We encourage children to be as active as they can tolerate. Playing with other children is acceptable as long as those children do not have a contagious illness at the time. Approximately 7 to 10 days after a course of chemotherapy, when the blood cell count drops to its lowest point (nadir), it is important to take more precautions to avoid people who may be ill. It is better to take children undergoing treatment to play in open-air places like parks instead of enclosed places like shopping malls, theaters and the like. If the patient has never had chickenpox and is exposed to chickenpox when playing with other children, notify the oncologist within 24 hours. (More on chickenpox below.)

If the patient’s siblings or other immediate family member living in the home becomes ill, contact the clinic at (714) 509-8636. The clinic is open 8 a.m. until 4:30 p.m. and is closed for lunch from noon until 1 p.m. After hours and on weekends, current patients may call (866) 316-3348.

What should I do if my child or my child’s sibling is exposed to or comes down with chickenpox? What happens?

If the child has never had chickenpox and spends time with another child (in a class or play situation) who subsequently develops chickenpox, call the oncologist within 24 hours. Current patients and their families should contact the clinic at (714) 509-8636. The clinic is open 8 a.m. until 4:30 p.m. and is closed for lunch from noon until 1 p.m. After hours and on weekends, current patients may call (866) 316-3348.

Chickenpox is particularly dangerous to children receiving chemotherapy, especially if the patient has not previously had it. Chemotherapy and radiation therapy lowers the patient’s defense to infection. Precautions must be taken to try to prevent or lessen the outbreak.

If an exposure has taken place, and the child has not had chickenpox, the patient will receive an injection of varicella zoster immunoglobulin, which is given in an attempt to prevent the child from contracting the infection. If the patient is hospitalized after an exposure to chickenpox, and has not previously had the disease, he or she will be isolated from other children. This is done as a precaution against exposing other children to chickenpox. If the patient has active chickenpox, he or she will be hospitalized in a negative pressure isolation room and will need to be on another floor so as to not expose other cancer patients. Chemotherapy will not be given until after he/she has recovered. The risk period is from one to three weeks after exposure.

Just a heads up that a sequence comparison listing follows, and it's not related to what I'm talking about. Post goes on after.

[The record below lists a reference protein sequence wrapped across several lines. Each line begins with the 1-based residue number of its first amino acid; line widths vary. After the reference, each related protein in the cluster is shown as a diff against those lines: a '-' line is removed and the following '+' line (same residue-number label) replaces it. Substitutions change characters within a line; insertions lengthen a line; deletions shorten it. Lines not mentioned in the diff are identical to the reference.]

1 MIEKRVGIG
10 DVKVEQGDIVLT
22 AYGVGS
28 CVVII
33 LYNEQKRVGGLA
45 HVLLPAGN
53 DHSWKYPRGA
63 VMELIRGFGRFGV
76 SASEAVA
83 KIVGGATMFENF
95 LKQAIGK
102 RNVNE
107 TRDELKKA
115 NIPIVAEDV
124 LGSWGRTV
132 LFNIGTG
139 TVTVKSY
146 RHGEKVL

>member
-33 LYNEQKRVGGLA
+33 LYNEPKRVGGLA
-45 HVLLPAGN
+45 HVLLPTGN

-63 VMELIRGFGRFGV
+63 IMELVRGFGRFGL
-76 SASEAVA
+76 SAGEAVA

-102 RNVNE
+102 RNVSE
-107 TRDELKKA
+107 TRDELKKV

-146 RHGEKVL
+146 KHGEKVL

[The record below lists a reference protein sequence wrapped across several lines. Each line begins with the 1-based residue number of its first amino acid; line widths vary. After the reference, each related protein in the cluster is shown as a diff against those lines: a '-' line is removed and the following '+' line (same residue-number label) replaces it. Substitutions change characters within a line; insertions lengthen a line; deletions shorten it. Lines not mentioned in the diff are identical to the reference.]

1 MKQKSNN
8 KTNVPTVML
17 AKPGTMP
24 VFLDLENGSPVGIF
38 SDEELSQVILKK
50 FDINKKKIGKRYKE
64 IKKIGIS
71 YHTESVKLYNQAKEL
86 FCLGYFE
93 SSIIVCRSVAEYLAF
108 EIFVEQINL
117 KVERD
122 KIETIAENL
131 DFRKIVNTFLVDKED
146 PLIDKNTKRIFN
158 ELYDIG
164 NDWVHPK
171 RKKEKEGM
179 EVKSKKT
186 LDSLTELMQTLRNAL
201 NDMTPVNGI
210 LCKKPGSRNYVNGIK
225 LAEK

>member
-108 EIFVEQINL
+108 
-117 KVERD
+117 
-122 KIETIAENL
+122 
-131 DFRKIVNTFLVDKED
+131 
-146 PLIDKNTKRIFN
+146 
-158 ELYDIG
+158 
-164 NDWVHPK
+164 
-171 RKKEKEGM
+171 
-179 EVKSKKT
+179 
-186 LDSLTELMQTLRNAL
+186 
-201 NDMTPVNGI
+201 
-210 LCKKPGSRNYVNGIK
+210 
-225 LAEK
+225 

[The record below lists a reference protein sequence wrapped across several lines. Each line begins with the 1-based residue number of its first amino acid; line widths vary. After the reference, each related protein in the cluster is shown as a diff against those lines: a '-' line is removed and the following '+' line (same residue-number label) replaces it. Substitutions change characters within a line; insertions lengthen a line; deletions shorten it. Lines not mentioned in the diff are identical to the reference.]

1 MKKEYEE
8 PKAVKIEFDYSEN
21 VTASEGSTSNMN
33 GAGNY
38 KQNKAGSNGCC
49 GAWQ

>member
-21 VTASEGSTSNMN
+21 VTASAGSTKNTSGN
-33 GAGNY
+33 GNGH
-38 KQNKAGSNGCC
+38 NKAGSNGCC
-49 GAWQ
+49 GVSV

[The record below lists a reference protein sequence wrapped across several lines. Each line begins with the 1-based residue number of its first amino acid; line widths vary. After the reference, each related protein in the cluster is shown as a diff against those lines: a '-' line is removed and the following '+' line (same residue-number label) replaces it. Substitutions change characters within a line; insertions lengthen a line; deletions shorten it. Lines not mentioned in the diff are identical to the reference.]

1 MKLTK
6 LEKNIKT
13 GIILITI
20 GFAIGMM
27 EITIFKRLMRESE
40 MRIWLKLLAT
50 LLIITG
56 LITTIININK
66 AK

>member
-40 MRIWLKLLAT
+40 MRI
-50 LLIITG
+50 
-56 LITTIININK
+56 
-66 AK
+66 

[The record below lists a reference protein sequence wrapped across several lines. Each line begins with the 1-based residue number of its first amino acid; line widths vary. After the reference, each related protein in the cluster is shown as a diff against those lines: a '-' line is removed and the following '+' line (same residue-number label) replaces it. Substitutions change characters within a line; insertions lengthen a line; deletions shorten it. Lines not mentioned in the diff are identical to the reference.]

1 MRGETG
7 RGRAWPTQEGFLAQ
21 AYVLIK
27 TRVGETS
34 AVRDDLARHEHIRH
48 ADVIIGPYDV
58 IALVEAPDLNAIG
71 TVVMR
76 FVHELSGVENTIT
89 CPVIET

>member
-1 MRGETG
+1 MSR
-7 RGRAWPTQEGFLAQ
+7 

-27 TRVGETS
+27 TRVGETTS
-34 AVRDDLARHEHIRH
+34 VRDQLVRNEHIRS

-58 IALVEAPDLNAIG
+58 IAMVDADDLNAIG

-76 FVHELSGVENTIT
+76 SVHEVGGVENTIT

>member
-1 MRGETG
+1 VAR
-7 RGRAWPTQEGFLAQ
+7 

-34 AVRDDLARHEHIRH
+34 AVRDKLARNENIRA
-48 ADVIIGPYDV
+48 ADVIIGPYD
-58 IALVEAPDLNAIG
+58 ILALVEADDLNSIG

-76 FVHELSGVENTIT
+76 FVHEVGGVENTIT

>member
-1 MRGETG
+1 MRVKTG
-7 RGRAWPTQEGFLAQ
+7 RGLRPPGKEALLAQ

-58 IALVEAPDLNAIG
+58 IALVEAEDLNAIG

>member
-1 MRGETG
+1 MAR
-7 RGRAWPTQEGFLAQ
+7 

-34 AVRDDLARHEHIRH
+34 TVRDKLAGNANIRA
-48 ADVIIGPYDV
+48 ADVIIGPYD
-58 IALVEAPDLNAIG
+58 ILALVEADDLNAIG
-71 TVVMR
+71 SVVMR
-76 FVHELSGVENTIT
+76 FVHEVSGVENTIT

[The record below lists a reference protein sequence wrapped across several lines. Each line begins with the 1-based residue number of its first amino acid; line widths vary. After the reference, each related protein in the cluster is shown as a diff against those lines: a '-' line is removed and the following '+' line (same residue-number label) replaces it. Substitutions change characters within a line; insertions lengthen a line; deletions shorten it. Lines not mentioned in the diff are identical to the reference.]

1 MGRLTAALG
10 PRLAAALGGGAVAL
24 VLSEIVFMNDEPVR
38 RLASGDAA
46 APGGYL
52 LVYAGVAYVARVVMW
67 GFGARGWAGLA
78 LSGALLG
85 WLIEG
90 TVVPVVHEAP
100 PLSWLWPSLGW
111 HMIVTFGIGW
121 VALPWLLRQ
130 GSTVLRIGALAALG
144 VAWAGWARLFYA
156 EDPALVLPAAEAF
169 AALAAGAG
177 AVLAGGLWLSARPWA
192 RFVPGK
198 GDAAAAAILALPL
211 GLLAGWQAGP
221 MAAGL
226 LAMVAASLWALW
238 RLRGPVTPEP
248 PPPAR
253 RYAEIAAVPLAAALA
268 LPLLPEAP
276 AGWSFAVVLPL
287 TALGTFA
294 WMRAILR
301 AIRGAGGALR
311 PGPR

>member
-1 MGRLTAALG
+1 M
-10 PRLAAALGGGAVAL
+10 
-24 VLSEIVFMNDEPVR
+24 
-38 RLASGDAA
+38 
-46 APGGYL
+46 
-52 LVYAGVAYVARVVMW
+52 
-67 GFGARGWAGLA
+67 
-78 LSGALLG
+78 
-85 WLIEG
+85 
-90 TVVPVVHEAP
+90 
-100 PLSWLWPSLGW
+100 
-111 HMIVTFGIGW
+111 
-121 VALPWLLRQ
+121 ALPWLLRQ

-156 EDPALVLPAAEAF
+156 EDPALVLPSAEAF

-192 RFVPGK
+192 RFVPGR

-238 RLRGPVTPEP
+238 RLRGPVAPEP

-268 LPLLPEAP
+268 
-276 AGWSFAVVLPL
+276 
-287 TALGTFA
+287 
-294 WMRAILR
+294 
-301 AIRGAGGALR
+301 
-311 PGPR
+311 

If the patient has already had chickenpox, he or she may break out with shingles, a painful, itchy rash that looks like chickenpox and is caused by the same virus. Shingles is usually isolated to one area of the body such as the chest or back. If the child has shingles, notify the oncologist immediately. Treatment with anti-viral drugs is necessary, and the child will be hospitalized in a negative pressure isolation room or on another floor.

My child will be returning to school and I need some assistance in preparing the school staff and working with them to develop an educational plan. Who can I call?

CHOC child life staff is available to help with the transition back to school with our S.E.A.S. (Student Education and Support) program. Our specialists offer school or classroom presentations to help ease the transition. At the school, we can educate students and teachers so that they can understand what the patient has experienced. We offer the child the chance to “be the expert” and talk about his or her experience and answer questions (if the child is comfortable doing this). Our ultimate goal is to clear up misconceptions and rumors as well as encourage classmates to be supportive.

We use age-appropriate videos, books, pictures/illustrations geared toward helping students understand their classmates’ situation in a non-threatening way. Current patients and their families who would like a presentation or have additional questions may call (714) 509-8473.

Our family is faced with some financial difficulties, including housing and/or employment. Are there any agencies that can help?

Our Cancer Institute Social Services department can provide resources based on the patient and family’s needs. Contact the patient’s social worker for more information and resources.

What services are available to help with my child’s feelings or behavior (i.e., sadness, anger, anxiety)?

We offer our patients and their families with helpful psychosocial and child life services. Our case coordinators can provide information on our specific services.

Who can I talk to about the impact of cancer on my family? Are there support groups?

Our social workers can provide a list of support groups and other resources for both patients and their families.

What do I do to make a same day appointment?

Current patients who need a same day appointment should contact the Clinic Appointment Desk at (714) 509-8636. The clinic is open Monday through Friday, 8 a.m. until 4:30 p.m. and is closed for lunch from noon until 1 p.m. Calls received during the lunch break will go to voice mail. If the child is ill, please be certain to go to the “isolation waiting room.”

Want to learn more about a specific cancer?

Young cancer patients wearing scarfs

More information pertaining to specific cancers is available on each treatment team’s page. Our experts have compiled the most common questions they get from families upon diagnosis.

Families are also encouraged to learn more about our: